Product liability is a complicated and expansive sect of law and society. The role of the consumer is very important in the economic processes and political organization of our environment. As a result of this influence, product liability laws are continually evolving and reaching out into new areas of commerce.
The purpose of this essay is to examine the product liability law case of Byslma v. Burger King Corporation. This essay will document and describe the background and company history and its relation to the product safety issue. The essay will also discuss the legal theories and strategies that the plaintiff used and is using in its current appeal. I will also explore the very complex map of regulatory agencies that are designed to oversee and eventually protect citizens of its subscribers. Lastly this essay will argue for certain recommendations to the company to avoid future problems of a similar nature.
On March 29, 2009, the plaintiff, Edward Byslma, a Vancouver, Washington Deputy Sherriff officer, while on duty, drove his marked patrol car through the drive-through of a Burger King restaurant owned by one defendant he was suing and franchised by Burger King Corp., the other defendant of the case. Byslma decided to order lunch and bought a Whopper with cheese and drove away. Something strange and peculiar happened next. Byslma was suspicious of his lunch and for some reason he had, per the complaint, "an uneasy feeling." Byslma before eating his sandwich, pulled into a parking lot down the street, opened the wrapping, lifted the bun, and saw the notorious spit.
There have been many of lawsuits claiming that food was purposely tainted by spit and by sometimes other bodily fluids other than saliva. This case is unique. There are two distinct differences between Officer Bylsma's case and most of the others that are related to food product liability cases. The first distinction is that he had the spit found on the cheeseburger tested for DNA and then had the DNA traced to a specific employee at the restaurant. The second difference is that Officer Bylsma did not taste the burger, so he could not claim any form of physical harm from ingesting it.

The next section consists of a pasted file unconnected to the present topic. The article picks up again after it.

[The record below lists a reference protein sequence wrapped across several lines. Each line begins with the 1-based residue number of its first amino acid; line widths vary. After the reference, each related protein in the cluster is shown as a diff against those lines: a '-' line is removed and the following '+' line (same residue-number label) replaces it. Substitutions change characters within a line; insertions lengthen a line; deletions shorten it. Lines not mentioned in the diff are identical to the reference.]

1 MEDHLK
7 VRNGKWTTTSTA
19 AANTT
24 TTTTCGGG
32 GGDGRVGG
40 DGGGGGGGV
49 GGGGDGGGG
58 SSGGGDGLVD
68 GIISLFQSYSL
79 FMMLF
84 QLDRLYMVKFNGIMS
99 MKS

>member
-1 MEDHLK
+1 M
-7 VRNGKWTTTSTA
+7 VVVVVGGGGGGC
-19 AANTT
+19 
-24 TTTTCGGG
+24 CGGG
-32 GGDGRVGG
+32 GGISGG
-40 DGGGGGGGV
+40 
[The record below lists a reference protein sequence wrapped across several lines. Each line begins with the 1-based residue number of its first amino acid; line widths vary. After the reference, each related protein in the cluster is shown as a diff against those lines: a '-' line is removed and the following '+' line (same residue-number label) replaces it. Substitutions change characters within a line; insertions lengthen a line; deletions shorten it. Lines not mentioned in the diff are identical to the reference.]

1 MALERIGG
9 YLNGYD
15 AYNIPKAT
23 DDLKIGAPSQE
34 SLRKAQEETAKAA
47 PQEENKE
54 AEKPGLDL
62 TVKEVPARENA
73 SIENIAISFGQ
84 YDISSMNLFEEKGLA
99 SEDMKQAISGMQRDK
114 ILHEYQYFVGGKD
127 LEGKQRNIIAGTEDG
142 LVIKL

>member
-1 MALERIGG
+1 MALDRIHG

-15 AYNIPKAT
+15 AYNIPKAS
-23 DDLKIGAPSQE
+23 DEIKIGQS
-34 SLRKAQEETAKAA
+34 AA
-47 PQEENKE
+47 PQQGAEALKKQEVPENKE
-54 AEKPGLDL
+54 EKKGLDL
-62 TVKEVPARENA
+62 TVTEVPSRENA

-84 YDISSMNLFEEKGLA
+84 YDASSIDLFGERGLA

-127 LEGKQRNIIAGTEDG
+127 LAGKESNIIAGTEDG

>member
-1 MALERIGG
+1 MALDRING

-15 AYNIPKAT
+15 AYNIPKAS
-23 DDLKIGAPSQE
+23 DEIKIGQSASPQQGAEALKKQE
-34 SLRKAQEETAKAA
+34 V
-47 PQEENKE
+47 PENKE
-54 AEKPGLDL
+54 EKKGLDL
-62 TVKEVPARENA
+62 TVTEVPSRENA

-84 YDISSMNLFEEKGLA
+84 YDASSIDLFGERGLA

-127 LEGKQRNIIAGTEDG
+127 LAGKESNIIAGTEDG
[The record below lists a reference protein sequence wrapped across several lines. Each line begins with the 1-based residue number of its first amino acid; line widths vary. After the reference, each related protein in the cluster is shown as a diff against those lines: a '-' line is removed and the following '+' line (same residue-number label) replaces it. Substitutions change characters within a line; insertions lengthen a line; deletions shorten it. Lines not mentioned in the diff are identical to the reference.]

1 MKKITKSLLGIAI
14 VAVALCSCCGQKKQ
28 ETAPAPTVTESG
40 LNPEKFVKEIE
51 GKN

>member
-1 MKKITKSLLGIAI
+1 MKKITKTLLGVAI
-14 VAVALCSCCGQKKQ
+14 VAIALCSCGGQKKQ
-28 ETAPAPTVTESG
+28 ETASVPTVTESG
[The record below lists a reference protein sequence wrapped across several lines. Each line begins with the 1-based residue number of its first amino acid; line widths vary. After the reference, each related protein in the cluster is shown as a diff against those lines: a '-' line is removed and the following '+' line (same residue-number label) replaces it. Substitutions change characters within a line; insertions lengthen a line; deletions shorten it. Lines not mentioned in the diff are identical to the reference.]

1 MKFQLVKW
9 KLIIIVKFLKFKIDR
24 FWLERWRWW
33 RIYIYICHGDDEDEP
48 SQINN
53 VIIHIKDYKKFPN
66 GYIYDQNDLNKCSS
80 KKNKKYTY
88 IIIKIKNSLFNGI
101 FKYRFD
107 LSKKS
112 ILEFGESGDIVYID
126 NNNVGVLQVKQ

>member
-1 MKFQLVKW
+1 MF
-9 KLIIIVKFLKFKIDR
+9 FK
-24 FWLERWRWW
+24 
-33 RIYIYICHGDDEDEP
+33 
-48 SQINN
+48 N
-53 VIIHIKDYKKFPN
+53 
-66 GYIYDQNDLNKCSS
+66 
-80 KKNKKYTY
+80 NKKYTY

Bylsma's claimed that the product is liable for his "emotional distress, including vomiting, nausea, food aversion, and sleeplessness." The question is whether this is sufficient to give him a settlement in his favor. Washington's Product Liability Act which was in enacted in 1981 serves to alter this case in a major way. This state law proclaims "Any manufacturer, packer, distributor, carrier, holder, marketer, or seller of a food or nonalcoholic beverage intended for human consumption, or an association of one or more such entities, shall not be subject to civil liability in an action brought by a private party based on an individual's purchase or consumption of food or nonalcoholic beverages in cases where liability is premised upon the individual's weight gain, obesity, or a health condition associated with the individual's weight gain or obesity and resulting from the individual's long-term purchase or consumption of a food or nonalcoholic beverage.
This law was enacted in 1981 to "provide a single cause of action for 'harm caused by the manufacture, production, making, construction, fabrication, design, formula, preparation, assembly, installation, testing, warnings, instructions, marketing, packaging, storage or labeling of a product.'" It provides for liability on a negligence basis for some defects and provides for strict liability "if the claimant's harm was proximately caused by the fact that the product was not reasonably safe in construction or not reasonably safe because it did not conform to the manufacturer's express warranty or to the implied warranties under" Article 2 of the Uniform Commercial Code.
The Revised Code of Washington (RCW), which document their state laws helps put this argument in perspective. Under RCW 7.72.030(2)(a): "A product is not reasonably safe in construction if, when the product left the control of the manufacturer, the product deviated in some material way from the design specifications or performance standards of the manufacturer, or deviated in some material way from otherwise identical units of the same product line. In this case Byslma's Whopper was tampered with and deviated from a normal Whopper that would have been served.